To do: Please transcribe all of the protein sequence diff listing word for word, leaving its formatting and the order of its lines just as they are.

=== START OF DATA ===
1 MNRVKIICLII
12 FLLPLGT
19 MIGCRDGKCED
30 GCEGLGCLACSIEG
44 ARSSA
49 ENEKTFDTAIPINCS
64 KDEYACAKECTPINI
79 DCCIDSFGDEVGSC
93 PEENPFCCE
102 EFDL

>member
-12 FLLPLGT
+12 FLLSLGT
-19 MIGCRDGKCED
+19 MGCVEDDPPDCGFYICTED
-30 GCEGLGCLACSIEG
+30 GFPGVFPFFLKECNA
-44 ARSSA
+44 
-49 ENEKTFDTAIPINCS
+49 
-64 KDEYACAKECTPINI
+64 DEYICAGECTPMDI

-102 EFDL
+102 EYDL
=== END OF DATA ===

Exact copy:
1 MNRVKIICLII
12 FLLPLGT
19 MIGCRDGKCED
30 GCEGLGCLACSIEG
44 ARSSA
49 ENEKTFDTAIPINCS
64 KDEYACAKECTPINI
79 DCCIDSFGDEVGSC
93 PEENPFCCE
102 EFDL

>member
-12 FLLPLGT
+12 FLLSLGT
-19 MIGCRDGKCED
+19 MGCVEDDPPDCGFYICTED
-30 GCEGLGCLACSIEG
+30 GFPGVFPFFLKECNA
-44 ARSSA
+44 
-49 ENEKTFDTAIPINCS
+49 
-64 KDEYACAKECTPINI
+64 DEYICAGECTPMDI

-102 EFDL
+102 EYDL